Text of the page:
Gias Uddin Khondoker (32), a resident of Dhal Char, an island near the Bay of Bengal in Charfession upazila of Bhola, has been earning his livelihood catching fish in the River Meghna and sometime in the Bay of Bengal since his childhood.
After working as a "malla" (an associate) of majhis (boatmen) for about 18 years, he became a majhi four years ago buying a boat. He had been living well since then. He also dreamt of buying another boat and becoming a solvent individual in his fraternity.
But all his dreams were dashed when cyclone Amphan took away his boat, his only means of earning livelihood, on Wednesday night. His teen-shade house was also damaged badly.
"I sent my family members to a house on a comparatively higher land on Wednesday night. Then, I came to my boat and brought it to a canal. But I failed to take the boat to a safe distance from the river as big boats occupied the canal. On Thursday morning, I came to see my boat, but could not find it," he said.
"Primarily, I thought that the boat was displaced by tides. Therefore, I looked for it everywhere in the canal and on the riversides. Eventually, I came to realise that I would not get it back as it was vanished in the water due the cyclone last night," he said.
"I bought the boat with the hope of being solvent as I was passing my life in a hardship. The boat was my only source of income. Now I have lost everything, even my dreams," Gias said.
"I had dreamt to buy a boat and become a boatman since my childhood. To materialise my dream, I started to save money when I was 24 years old. I did not even take my breakfast so that I can amass the required money fast. I had spent all my savings to buy the boat," he said.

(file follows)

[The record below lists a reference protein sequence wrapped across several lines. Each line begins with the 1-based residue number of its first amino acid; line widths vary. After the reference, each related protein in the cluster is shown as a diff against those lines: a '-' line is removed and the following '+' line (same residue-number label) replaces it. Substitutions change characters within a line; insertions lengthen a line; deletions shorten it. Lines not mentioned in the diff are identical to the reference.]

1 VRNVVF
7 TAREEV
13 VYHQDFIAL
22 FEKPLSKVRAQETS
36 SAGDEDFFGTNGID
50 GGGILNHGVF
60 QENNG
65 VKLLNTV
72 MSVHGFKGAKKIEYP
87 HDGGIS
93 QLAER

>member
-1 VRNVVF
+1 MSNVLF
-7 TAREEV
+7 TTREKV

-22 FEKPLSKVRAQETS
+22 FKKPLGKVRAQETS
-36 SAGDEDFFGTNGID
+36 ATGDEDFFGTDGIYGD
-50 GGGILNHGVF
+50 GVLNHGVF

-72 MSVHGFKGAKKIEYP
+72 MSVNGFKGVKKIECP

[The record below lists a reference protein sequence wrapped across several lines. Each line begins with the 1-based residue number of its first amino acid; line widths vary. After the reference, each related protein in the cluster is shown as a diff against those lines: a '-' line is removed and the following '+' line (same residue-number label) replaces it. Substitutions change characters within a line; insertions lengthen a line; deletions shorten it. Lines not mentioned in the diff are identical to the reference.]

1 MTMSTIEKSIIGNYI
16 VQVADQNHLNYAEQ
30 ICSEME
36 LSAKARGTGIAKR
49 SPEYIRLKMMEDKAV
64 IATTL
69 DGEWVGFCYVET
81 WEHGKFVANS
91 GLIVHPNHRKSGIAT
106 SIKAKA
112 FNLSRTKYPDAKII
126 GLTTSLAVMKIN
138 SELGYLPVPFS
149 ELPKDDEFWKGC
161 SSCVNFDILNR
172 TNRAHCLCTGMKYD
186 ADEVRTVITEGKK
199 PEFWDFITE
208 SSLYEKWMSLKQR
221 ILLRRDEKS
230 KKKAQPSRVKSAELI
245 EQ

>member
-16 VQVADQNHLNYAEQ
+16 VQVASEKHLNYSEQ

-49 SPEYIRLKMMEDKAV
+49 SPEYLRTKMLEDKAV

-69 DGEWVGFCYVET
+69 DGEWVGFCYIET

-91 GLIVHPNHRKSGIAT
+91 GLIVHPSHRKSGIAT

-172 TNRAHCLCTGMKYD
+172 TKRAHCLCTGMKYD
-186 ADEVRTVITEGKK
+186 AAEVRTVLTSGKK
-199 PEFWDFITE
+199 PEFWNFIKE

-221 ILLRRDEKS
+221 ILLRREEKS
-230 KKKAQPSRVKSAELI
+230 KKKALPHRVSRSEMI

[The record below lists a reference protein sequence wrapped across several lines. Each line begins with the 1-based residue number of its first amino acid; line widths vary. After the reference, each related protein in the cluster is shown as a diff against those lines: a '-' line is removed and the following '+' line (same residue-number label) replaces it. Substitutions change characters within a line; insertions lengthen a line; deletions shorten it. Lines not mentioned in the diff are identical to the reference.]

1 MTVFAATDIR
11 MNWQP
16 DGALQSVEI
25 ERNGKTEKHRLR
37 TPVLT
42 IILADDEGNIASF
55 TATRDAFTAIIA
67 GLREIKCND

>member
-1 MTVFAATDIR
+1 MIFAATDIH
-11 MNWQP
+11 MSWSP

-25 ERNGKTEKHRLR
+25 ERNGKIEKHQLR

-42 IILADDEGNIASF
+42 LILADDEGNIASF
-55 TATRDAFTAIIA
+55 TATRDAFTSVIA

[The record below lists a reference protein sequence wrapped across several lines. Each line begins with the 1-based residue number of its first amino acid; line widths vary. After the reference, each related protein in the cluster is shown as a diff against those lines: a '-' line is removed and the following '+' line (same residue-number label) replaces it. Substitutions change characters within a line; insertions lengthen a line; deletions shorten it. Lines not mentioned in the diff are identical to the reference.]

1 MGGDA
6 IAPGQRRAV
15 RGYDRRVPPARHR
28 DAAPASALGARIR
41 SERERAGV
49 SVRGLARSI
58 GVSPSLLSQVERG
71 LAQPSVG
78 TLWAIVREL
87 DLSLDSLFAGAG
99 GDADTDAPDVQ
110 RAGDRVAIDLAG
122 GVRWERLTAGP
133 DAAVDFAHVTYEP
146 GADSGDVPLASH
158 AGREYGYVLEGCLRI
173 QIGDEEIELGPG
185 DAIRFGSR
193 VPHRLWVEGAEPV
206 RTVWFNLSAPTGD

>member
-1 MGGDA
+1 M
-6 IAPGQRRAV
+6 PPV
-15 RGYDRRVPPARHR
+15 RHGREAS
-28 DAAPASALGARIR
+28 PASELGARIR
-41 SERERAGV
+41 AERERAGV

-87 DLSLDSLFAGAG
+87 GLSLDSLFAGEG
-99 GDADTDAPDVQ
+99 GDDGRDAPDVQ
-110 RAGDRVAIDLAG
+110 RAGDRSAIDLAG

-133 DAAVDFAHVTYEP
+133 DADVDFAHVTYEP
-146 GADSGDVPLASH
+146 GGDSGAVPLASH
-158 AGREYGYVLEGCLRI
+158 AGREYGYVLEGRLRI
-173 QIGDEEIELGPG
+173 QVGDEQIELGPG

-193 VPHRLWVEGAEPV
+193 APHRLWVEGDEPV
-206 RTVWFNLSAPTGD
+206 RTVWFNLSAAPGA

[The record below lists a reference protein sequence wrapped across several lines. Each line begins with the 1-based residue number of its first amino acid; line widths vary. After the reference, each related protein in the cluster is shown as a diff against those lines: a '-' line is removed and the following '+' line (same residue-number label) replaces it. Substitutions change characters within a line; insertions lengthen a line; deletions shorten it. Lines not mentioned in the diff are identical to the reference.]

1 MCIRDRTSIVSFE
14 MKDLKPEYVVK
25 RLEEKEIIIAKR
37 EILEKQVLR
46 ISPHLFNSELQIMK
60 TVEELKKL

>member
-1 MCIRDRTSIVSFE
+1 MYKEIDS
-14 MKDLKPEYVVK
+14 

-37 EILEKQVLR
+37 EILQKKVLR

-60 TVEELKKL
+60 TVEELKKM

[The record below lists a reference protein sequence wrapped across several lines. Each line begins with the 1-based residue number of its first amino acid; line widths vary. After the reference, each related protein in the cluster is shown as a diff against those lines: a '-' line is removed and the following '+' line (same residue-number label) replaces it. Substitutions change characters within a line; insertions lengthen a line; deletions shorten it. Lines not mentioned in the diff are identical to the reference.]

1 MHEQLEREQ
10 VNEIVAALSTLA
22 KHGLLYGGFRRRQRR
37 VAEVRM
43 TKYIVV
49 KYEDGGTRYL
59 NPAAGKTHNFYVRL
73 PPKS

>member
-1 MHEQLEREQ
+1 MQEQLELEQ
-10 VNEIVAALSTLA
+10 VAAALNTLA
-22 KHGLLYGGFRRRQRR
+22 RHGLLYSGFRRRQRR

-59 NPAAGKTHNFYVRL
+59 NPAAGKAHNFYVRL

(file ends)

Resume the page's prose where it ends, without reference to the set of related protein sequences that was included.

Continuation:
"I also paid a huge sum of money a local mohajon (money lender) as I had to borrow money from him while buying the boat.
"I have also borrowed Tk80,000 from people to buy net and other materials for my boat. I don't know how I will pay it now," he added.
"It is impossible for me to buy another boat. I can only see bleak future ahead of me," he said.
"It was my dream that I would earn a good amount of money and would buy another boat. But all my dreams are crushed," he cried.
He even blamed himself for the misfortune, saying, "Why I spent the last night at high land, why I was not in the boat? Why has the boat gone missing only, why have I not gone missing with it?"
"We were in fear. I have never seen such a high water in my life. The overall situation was very bad and we left the place to stay alive," he said.
Left completely hapless, Gias said, "I have no money to repair my house which also has got damaged badly. In fact, I do not have a single paisa to buy something for my two sons and wife."
Restating that the boat was his only asset, he said he had lost all his land in river erosion.
"To survive is the biggest challenge for me now. The other challenges include repaying my loans and repairing my house. But these appear totally impossible for me at this moment," he added.
Salam Hawlader, chairman of Dhal Char Union told The Business Standard that his union was damaged badly. Many houses were destroyed and domestic animals went missing.
"Many boatmen lost their boats," he said, adding that some of them will not be able to recover from their losses and thus they will fall into penury.
Around 10,000 people live at Dhal Char union. Almost all of them are fishermen who catch fish in the River Meghna and Bay of Bengal. A good amount of sea food of Bhola comes from this Island.
But unfortunately, there is no cyclone shelter there. Also, there is no canal to save boats from natural disasters. People living there, therefore, suffer huge damages during every natural disaster that hit the coastal areas.